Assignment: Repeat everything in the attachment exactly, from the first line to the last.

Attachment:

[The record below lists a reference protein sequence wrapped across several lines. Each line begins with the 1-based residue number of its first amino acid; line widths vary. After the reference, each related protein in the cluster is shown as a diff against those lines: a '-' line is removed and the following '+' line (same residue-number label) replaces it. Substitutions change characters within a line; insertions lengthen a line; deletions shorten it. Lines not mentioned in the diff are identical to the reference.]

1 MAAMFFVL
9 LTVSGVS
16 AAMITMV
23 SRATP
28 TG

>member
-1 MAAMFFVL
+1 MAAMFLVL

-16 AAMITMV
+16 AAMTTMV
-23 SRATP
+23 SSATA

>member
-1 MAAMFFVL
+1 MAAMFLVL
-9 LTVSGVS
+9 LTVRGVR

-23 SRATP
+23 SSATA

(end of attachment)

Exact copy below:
[The record below lists a reference protein sequence wrapped across several lines. Each line begins with the 1-based residue number of its first amino acid; line widths vary. After the reference, each related protein in the cluster is shown as a diff against those lines: a '-' line is removed and the following '+' line (same residue-number label) replaces it. Substitutions change characters within a line; insertions lengthen a line; deletions shorten it. Lines not mentioned in the diff are identical to the reference.]

1 MAAMFFVL
9 LTVSGVS
16 AAMITMV
23 SRATP
28 TG

>member
-1 MAAMFFVL
+1 MAAMFLVL

-16 AAMITMV
+16 AAMTTMV
-23 SRATP
+23 SSATA

>member
-1 MAAMFFVL
+1 MAAMFLVL
-9 LTVSGVS
+9 LTVRGVR

-23 SRATP
+23 SSATA